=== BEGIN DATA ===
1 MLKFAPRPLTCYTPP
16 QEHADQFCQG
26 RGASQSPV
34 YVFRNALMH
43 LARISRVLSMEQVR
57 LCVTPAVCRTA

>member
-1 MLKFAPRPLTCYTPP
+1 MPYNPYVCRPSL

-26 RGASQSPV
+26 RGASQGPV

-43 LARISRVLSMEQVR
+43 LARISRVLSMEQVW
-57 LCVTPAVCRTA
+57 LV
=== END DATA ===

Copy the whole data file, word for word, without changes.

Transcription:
1 MLKFAPRPLTCYTPP
16 QEHADQFCQG
26 RGASQSPV
34 YVFRNALMH
43 LARISRVLSMEQVR
57 LCVTPAVCRTA

>member
-1 MLKFAPRPLTCYTPP
+1 MPYNPYVCRPSL

-26 RGASQSPV
+26 RGASQGPV

-43 LARISRVLSMEQVR
+43 LARISRVLSMEQVW
-57 LCVTPAVCRTA
+57 LV